Wrightsville Beach: We left out of Wrightsville Beach on a bright, sunny morning with temperatures in the 50s and a light breeze blowing. We were headed for Southport are of North Carolina. We’d spoken to several marinas because we wanted to be on a dock with wifi access for a couple of days before heading on to Charleston.
The trip out of the anchorage to the ICW was uneventful. Engine was running well, systems all functional. We came down the Cape Fear River from Snow’s Cut, making very good time, the current was with us, and the tide was leaving so we were making 5 to 6.5 knots most of the time. A catamaran named Necessity, a delivery crew en route to Florida. We had a short conversation VHF and bid one another adieu.
They were moving along at a decent clip and managed to get to Southport long before us, got fuel and were passing us heading for the ocean when we rounded into the channel. The skipper hollered over saying, “We’re going outside, Fair Winds!” I waved back and headed into the channel.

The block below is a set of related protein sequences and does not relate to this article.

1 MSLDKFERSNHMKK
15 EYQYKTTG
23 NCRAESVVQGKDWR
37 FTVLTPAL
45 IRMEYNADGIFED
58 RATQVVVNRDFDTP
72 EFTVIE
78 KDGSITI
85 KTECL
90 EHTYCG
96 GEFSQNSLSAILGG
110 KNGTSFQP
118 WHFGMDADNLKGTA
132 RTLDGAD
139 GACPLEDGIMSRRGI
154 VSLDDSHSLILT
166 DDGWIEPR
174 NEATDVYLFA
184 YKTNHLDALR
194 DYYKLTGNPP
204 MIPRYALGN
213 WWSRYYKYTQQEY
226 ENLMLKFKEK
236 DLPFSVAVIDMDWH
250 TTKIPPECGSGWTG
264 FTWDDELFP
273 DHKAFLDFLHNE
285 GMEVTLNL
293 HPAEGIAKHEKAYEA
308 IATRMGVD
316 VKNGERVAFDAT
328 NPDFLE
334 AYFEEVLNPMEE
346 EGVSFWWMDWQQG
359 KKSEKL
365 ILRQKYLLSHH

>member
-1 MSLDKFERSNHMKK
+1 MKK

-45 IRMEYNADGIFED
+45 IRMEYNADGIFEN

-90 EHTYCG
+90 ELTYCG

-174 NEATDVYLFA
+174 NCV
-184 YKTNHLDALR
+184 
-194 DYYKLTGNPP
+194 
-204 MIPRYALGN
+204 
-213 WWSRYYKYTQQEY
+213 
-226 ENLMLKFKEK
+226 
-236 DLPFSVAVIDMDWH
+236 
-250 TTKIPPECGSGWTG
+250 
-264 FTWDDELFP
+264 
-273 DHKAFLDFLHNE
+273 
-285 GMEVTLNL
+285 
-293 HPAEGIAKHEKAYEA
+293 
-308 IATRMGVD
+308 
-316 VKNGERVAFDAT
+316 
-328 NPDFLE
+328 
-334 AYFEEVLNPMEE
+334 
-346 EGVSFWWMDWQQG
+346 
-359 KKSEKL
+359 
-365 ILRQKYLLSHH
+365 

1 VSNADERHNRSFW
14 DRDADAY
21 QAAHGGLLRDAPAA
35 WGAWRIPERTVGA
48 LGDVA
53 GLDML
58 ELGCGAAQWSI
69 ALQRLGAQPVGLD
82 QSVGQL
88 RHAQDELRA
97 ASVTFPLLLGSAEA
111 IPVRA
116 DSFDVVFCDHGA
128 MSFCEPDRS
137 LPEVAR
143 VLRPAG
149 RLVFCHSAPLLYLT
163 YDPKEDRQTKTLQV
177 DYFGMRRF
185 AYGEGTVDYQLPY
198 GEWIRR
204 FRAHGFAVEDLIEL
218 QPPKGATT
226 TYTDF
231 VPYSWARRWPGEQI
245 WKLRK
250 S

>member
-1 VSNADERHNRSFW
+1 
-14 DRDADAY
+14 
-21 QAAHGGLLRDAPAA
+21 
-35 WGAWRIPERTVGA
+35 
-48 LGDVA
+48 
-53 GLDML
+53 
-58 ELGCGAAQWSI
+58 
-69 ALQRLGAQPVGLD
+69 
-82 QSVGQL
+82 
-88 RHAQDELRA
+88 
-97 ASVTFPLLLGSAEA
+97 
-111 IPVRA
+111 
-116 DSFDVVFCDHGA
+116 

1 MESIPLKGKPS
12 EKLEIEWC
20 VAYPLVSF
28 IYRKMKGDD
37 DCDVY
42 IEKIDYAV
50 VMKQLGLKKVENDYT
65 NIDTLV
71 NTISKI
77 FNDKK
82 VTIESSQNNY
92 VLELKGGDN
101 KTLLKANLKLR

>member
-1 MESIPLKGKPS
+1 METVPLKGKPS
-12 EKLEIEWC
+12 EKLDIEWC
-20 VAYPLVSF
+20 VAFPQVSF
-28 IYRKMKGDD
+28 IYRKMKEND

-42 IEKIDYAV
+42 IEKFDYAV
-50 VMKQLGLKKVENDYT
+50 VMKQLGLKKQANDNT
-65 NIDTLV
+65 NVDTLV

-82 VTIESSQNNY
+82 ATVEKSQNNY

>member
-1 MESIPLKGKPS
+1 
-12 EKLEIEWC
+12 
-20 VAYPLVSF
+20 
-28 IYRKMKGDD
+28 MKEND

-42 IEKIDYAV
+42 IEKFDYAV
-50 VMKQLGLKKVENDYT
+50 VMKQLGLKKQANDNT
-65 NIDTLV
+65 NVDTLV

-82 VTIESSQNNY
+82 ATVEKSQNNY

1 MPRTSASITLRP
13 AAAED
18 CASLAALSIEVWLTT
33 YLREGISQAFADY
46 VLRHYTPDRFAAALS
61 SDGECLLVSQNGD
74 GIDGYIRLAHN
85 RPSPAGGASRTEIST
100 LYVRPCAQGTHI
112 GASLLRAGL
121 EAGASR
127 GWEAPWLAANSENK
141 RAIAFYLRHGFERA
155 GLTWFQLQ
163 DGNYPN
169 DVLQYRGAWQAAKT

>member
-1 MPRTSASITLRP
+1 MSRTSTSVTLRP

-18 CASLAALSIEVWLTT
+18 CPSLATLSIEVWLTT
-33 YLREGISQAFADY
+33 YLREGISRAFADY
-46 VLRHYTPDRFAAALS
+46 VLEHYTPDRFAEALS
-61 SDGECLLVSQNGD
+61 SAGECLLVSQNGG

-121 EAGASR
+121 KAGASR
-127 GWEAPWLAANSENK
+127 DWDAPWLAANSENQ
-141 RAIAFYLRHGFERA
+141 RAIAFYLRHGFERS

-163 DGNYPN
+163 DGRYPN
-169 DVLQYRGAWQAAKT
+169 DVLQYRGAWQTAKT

The current coming out grabbed the front of the bow and shoved us to starboard, a lot harder than I would have expected. Our speed dropped from 5.5 knots to 2 suddenly. I gave the engine some throttle and brought the bow back around. A weird vibration started that I’d not heard before. Once I got into the channel I backed down the throttle again and the engine settled.
I tapped the button for the bow thrusters and found them no longer working… again. Similar issue as I had a few weeks ago. Just didn’t fire up for some reason. Still isn’t today and am not sure why. I suspect the controller though at this point, but it’s possible the works up in the front of the boat has some issue.
Now, I’m sure I can get into the dock though, with no issues, so I call the marina, notify them I’m a couple miles out and have the bridge in sight. I advise I will need a dock hand to assist with the tie off because I don’t want JoAnne trying to get off the boat in this current. “No problem, I’ll be there” says the dockmaster.